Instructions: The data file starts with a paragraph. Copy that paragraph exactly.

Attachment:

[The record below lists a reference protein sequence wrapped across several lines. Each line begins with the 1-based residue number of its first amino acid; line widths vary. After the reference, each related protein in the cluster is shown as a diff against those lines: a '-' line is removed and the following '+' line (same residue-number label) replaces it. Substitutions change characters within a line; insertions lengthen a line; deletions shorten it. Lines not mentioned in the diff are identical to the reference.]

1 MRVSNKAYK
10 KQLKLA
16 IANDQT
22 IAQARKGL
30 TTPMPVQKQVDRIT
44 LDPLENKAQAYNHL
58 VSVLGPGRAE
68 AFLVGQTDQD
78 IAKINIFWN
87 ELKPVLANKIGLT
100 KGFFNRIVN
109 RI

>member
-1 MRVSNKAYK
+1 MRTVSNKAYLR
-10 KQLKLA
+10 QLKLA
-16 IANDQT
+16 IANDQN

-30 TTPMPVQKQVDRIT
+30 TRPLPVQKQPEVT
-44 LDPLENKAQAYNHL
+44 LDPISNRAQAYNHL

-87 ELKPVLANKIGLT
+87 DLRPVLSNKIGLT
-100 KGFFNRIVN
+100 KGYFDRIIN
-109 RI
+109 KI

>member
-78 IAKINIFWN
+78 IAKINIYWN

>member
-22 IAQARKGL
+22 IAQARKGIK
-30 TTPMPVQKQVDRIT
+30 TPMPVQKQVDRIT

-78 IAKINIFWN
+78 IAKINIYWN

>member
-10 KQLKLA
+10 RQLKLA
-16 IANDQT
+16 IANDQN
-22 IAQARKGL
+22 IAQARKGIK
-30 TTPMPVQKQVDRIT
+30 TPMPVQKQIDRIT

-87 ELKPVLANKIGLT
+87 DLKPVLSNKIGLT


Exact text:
[The record below lists a reference protein sequence wrapped across several lines. Each line begins with the 1-based residue number of its first amino acid; line widths vary. After the reference, each related protein in the cluster is shown as a diff against those lines: a '-' line is removed and the following '+' line (same residue-number label) replaces it. Substitutions change characters within a line; insertions lengthen a line; deletions shorten it. Lines not mentioned in the diff are identical to the reference.]